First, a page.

The John Deere Model E Gasoline Engine

By Staff
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John Deere Model E

In March of 1918 the Waterloo Gasoline Engine Company was bought by Deere & Company. For about 8 years Deere & Company continued to manufacture Waterloo Boy Gasoline engines at Waterloo, Iowa. In 1923 Deere & Company introduced the John Deere model E gasoline engine. They continued to manufacture this engine in 3 sizes (1, 3, and 6 Horsepower) until 1946 with very few and very minor changes in the design of the engine.

The smallest and most numerous of the model E is the 1 HP. This engine has a 3″ bore and a 4″ stroke. The shipping weight is listed at 226 pounds. This engine has hit and miss ignition, an igniter, and a low tension magneto. The head was a “dry” head with the fuel mixer cast as a part of the head. The gasoline tank is mounted below the flat oil pan and between the skids. The engine features an enclosed crankcase. Oiling of the engine is accomplished with an oil cup mounted on the oil pan. The balls of the governor rotate inside this cup of oil and splash oil to all parts of the engine. An improvement in this oil splash system was made to the 1 HP engine in 1933 beginning with engine No. 326572. The round oil cup was replaced with a larger rectangular cup and an extension similar to a paint stirrer was made onto the governor plunger to splash more oil.

The lack of crankcase ventilation was and still is the cause of many complaints about this engine. If the gaskets are not sealed well or if the piston rings or cylinder are worn this engine will blow an undesirable amount of oil past the main bearings and magneto gear onto the body of the engine. Many home made remedies were devised to relieve this lack of crankcase ventilation. Most common was a hole cut in the top of the crankcase cover and a pipe brazed in the hole. In 1933 John Deere changed the crankcase cover of the 1 HP engine to include a crankcase ventilation valve with a leather and a metal washer which moved up and down with the crankcase blow by. When the engine was stopped the valve closed to prevent rain and dust from entering the crankcase. No crankcase ventilation was ever provided at the factory for the 3 and 6 HP engines.

The first model E engines had a brass identification tag attached to the rear of the sub-base. After this the identification was cast in the governor cover in raised letters. The first inscription on the governor cover reads “Waterloo Gasoline Engine Company, Waterloo, Iowa, USA” then the type, horsepower and RPM. Later the inscription was “John Deere” and then gave the HP and RPM. On the early “brass tag” models the serial number is on this tag. After the brass tag was discontinued the serial number was stamped on a brass or aluminum band which was riveted at the top of the governor cover above the identification.

Some 1 HP engines were equipped with a spark plug instead of an igniter. These engines were all sparked by a battery and buzz coil. No high tension magneto was ever manufactured for them. The model E was also manufactured in a kerosene model which was designated as model EK. These models are quite scarce in this country as almost all of them were exported.

The history of the 3 HP model E engine is much the same as the 1 HP with the following differences: The 3 HP is equipped with a “wet” head and a mixer which can be removed from the head with two bolts. The 3 HP model E has a bore of 4″ and a stroke of 5″. Shipping weight is listed at 338 pounds. Very few changes in design were made on the 3 HP size.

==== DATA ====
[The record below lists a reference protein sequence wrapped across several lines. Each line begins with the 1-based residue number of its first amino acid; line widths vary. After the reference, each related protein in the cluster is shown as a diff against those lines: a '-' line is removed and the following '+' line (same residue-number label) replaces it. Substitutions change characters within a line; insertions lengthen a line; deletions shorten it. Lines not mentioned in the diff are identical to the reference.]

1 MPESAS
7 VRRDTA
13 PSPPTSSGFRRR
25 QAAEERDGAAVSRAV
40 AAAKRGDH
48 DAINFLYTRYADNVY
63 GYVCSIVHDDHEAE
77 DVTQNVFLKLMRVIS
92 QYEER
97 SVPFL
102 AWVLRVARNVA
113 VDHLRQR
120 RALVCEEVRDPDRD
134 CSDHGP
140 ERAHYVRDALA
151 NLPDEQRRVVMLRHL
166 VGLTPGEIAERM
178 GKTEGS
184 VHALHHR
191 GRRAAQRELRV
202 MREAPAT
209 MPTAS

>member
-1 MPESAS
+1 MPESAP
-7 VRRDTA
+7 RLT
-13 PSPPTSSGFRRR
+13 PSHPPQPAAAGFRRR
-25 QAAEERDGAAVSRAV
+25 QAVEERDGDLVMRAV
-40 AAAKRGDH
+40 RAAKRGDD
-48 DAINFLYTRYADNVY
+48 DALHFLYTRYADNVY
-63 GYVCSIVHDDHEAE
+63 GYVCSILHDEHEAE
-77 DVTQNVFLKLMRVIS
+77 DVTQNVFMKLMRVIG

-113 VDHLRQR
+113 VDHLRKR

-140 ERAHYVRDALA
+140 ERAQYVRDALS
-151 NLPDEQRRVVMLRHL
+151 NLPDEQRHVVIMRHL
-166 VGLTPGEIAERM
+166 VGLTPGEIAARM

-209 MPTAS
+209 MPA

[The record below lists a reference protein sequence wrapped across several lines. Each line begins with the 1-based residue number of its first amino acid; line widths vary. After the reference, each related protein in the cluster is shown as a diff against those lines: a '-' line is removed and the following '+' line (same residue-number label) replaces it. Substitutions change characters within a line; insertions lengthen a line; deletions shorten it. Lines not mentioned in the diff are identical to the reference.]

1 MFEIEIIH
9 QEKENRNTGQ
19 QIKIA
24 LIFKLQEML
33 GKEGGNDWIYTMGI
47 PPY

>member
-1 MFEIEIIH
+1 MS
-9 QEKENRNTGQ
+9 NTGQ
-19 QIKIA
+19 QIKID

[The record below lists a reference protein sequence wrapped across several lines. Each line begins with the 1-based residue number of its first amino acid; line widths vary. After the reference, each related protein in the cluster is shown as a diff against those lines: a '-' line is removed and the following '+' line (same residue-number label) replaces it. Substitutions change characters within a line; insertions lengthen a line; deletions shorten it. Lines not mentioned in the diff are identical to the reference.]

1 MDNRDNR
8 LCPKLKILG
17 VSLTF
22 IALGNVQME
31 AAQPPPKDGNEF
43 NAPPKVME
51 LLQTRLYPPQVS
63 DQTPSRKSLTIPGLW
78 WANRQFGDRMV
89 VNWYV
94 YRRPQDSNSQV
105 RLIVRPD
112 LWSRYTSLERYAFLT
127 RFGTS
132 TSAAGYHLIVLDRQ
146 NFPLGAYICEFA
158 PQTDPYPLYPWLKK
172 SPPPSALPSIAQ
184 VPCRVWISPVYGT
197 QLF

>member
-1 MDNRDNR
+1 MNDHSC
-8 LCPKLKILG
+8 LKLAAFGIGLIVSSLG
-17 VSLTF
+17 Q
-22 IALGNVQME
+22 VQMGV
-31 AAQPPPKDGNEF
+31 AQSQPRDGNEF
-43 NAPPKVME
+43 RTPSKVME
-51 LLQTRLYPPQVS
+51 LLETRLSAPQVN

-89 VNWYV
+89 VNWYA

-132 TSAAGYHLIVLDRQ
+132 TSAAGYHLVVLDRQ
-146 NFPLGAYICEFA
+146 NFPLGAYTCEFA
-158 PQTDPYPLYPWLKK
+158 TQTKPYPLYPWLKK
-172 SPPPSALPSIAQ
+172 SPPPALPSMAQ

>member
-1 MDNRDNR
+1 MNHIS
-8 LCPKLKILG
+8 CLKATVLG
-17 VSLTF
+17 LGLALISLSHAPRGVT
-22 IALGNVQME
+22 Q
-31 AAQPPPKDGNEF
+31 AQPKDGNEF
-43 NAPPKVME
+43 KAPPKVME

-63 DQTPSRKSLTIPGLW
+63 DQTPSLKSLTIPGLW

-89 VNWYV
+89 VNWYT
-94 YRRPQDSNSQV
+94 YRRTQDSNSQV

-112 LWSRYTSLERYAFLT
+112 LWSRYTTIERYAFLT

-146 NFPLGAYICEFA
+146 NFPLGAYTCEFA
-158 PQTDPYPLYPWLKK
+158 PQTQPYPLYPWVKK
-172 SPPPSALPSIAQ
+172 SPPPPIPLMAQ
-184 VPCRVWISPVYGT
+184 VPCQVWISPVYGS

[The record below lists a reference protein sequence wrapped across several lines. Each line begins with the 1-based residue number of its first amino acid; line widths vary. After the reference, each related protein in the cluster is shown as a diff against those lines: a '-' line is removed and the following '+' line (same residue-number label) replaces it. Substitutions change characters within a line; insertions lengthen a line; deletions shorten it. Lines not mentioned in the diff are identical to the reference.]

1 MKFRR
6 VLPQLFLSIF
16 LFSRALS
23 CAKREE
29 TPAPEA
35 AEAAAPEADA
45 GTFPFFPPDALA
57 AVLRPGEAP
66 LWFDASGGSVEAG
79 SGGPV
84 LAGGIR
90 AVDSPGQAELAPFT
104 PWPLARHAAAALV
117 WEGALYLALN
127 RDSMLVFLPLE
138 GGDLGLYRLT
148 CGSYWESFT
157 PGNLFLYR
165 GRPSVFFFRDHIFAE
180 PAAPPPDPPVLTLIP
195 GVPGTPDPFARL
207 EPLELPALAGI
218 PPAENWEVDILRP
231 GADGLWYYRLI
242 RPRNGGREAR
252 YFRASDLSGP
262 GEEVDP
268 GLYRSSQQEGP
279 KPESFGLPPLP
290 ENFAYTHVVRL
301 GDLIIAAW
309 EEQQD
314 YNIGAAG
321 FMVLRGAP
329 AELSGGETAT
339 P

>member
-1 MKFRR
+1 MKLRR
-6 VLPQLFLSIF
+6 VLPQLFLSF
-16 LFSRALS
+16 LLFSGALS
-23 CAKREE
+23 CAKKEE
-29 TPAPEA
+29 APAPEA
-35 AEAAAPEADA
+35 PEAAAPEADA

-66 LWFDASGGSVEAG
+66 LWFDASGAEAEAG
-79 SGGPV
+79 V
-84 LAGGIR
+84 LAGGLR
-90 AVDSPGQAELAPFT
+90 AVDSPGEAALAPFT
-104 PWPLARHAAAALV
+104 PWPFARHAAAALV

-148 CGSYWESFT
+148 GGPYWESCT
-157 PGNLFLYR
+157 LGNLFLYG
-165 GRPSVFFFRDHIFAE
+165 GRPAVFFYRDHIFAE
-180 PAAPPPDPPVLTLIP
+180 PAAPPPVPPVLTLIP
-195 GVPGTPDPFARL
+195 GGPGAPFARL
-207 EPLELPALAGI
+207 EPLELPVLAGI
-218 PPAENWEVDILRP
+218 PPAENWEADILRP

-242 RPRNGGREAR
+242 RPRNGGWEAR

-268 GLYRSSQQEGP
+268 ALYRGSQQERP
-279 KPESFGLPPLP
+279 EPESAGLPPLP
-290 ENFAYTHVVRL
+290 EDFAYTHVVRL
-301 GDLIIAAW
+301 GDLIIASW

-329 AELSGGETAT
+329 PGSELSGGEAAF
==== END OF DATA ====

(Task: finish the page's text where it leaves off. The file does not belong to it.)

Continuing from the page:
One version of the 3 HP size differed radically from any of the other John Deere engines. It was a spark plug model designated model EP. This engine was designed primarily to power John Deere implements, however it could be easily removed and used as an all purpose engine. The model EP has an enclosed exhaust rod, has crankcase ventilation, and an air cleaner on the mixer. The head was cast with a rectangular box cast with the head which completely enclosed the valves and exhaust lever when the cast iron cover was bolted on. This engine was sparked by a Wico high tension magneto Type A. This magneto was manufactured in England for John Deere.

Largest of these engines is the 6 HP size. It has a bore of 6′ and a stroke of 7′. Its shipping weight is 698 pounds. It features a priming cup on the side of the cylinder. Up until engine No. 265316 the 6 HP had the same size key on the camshaft as did the other sizes of the engine. Evidently this key proved to be too small as a larger key was used with engine No. 265317 and all 6 HP engines thereafter.

No changes were made in any size of this engine after 1933 until production ceased in 1946.

At almost every engine show someone advances the theory that the first 2 digits of the John Deere’s serial number represents the year the engine was built. This is only a myth. John Deere Model E engines were numbered in succession without regard to the year, engine size, or engine type. Below is a list of John Deere serial numbers and years which was copied at the John Deere Company archives:


Serial Number series

















































During the years 1923 through 1926 John Deere manufactured the model E engines and also continued making the Waterloo Boy engines. The serial numbers were assigned in numerical succession without regard to the brand “John Deere” or “Waterloo Boy”. Therefore in some cases a John Deere serial number may be followed by a Waterloo Boy with the next number or vice versa.

In closing I would like to thank Wally Steding of Fort Dodge, Iowa and Larry Fulk of Columbia City, Indiana. They both patiently answered any questions about the John Deere and both men have a great storehouse of knowledge about the John Deere E.

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